Clubhouse, the invitation-based audio chat app, was launched less than a year ago, but it already boasts 10 million users and a $10 billion valuation. Opening the app is like scrolling through the clickbait advertisement bar at the bottom of a website, with chat rooms about NFTs, female founders (of what?), investment banking, owning your financial power, George Floyd, and networking. Many of them promise the secret, the guide, the ten ways to do any given activity. Dropping into a room feels both invasive and impersonal, with only audio streams attached to generic profile pictures. I wouldn’t be surprised if nobody on Clubhouse actually existed in real life, a sentiment that creeps in when using any social media app, to some extent. The home page reads as though someone took all the people involved in multi-level marketing schemes and gave them speaking capabilities.
Earlier today, I accidentally clicked on a WatchHerWork chat session with various women offering their opinions about getting paid more, estimating your worth, and climbing the corporate ladder. WatchHerWork’s tagline is “Help women go further, faster.” As I listened to the moderators talk about how to go from intern to CEO, all I could think was, who cares?
The current internet landscape often feels designed that very way: never-ending and rapidly increasing in speed, with little genuine meaning. Granted, I don’t follow anyone on Clubhouse and rarely use the app; I’m sure that if I did scroll more often and followed other users, the home page might become more algorithmically attuned to my interests. But the point still stands: broadcasted mass communication is not the same as conversation, and the very mediums with which we hope to simulate face-to-face interaction can never quite achieve that replication. Genuine conversation is far more intimate than Clubhouse, and not everyone is having productive, lucrative conversations at all times of the day. Believing that they are is what erodes the nature of relationships, conversation, and the private self.
The “optimization of conversation” mindset under which Clubhouse operates points to a larger obsession with often-hollow content that plagues the modern psyche. If recording conversations with colleagues and friends can become content used to amplify one’s digital influence, it seems only natural that these platforms emerge to capitalize on that opportunity. What is frightening about that impulse is not only the monetization of life’s most intimate forms of communication, but the utter disregard for privacy that makes these phenomena so popular.
Whereas the Snowden-era early 2010s may have seen a culture disturbed by invasive government surveillance and data sharing, privacy feels increasingly like a concern of the past. Apps like Clubhouse encourage us to wiretap ourselves, and we gladly oblige, internalizing the interests of the market. We share our locations, interests, friends, triumphs, mistakes, mental illnesses, and innermost conflicts with the public void of the internet. We voluntarily give up privacy, trading freedom for a perverted definition of connection. We put ourselves on Snap Map and tell strangers about our childhood trauma. We take pleasure in surrendering the responsibilities of individualism in exchange for a simulacrum of community, finding a Stockholm syndrome-esque comfort in knowing that we can live within the superficiality of virtual reality, forever. We may be living in the panopticon, but at least we can see the OOTDs of our fellow prisoners.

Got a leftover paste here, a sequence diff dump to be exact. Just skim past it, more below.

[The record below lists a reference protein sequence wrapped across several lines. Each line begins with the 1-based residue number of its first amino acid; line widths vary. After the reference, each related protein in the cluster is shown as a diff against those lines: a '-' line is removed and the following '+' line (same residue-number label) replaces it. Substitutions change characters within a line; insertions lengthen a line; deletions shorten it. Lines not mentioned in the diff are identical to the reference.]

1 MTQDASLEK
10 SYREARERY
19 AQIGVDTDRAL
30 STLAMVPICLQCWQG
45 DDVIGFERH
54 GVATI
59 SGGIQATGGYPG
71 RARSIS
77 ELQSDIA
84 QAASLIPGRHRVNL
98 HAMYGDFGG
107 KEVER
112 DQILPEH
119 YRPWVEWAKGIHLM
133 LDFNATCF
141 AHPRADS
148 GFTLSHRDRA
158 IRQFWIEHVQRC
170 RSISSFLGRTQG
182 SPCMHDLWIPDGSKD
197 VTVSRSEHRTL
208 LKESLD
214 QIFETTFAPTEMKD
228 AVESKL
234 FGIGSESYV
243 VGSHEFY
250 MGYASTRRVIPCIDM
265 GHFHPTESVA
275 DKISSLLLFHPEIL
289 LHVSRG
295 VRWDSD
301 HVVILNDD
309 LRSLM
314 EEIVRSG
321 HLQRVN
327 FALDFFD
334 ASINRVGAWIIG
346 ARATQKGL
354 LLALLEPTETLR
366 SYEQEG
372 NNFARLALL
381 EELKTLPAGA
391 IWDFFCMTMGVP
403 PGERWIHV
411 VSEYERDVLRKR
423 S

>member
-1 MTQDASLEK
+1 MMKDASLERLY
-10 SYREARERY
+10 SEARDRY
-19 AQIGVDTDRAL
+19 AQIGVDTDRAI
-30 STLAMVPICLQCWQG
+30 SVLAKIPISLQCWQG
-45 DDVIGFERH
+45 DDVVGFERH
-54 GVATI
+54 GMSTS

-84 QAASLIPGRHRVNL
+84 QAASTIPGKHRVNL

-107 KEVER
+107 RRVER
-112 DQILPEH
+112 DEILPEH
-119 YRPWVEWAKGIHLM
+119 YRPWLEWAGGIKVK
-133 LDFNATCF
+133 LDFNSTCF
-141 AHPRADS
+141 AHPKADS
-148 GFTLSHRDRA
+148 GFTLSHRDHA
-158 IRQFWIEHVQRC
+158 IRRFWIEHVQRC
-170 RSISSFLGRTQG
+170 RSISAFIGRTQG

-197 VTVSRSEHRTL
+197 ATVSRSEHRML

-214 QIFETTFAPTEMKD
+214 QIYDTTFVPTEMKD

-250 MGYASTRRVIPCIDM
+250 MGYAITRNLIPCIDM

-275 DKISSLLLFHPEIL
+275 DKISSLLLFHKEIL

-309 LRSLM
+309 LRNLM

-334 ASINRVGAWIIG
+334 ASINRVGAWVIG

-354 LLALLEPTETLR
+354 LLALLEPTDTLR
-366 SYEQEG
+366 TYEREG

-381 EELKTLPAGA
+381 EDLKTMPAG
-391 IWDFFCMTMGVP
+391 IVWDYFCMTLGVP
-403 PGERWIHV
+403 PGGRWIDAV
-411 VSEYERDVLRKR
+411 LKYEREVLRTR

It is here that invasion of privacy becomes reframed as progress, innovation, enlightenment. Technological advancement has allowed us to avoid in-person interaction altogether, as we attempt to tinker with life until it is at its most efficient, substituting the inconvenience of daily life for the streamlined codes of the internet. Especially during the pandemic, virtual interaction provides the closest, safest replacement for seeing others in real life––but after a year of a digital-first world, that replacement feels ever the more permanent. Everyone you see on the street, you can find on social media. Everyone you meet has a presence that precedes them, and, maybe one day soon, will completely replace them. It’s dystopia reframed as utopia. The permeability between the virtual and the real has never been more apparent, and yet so close to invisible.
Personally, spending less time on social media feels like the most effective way to resist the complete digitization of real life and of physical space. However cliche the sentiment may be, disconnecting oneself from the internet makes its influence in real life even more unsettling. When virtual and real spaces start to become more similar, as pop-up restaurants and clothing stores and cafes and experiential museums are designed to go viral on TikTok, or as NFTs allow users to buy virtual clothing, or as apps attempt to simulate interaction, it becomes even more important to create a distinction between what should and should not be shared. Conversation does not need to be broadcasted; cobblestone sidewalks and quaint storefronts can exist on a particular street rather than being posted on social media. The preservation of privacy is difficult when everything around us is designed to encourage and make us cherish surveillance—not just in a government-spying sense but also in regards to the prevalence of Instagram, TikTok, and even Venmo—but the world feels very small when it is all recorded. To make the world vast and unknowable, the private and the personal are the only safeguards we have.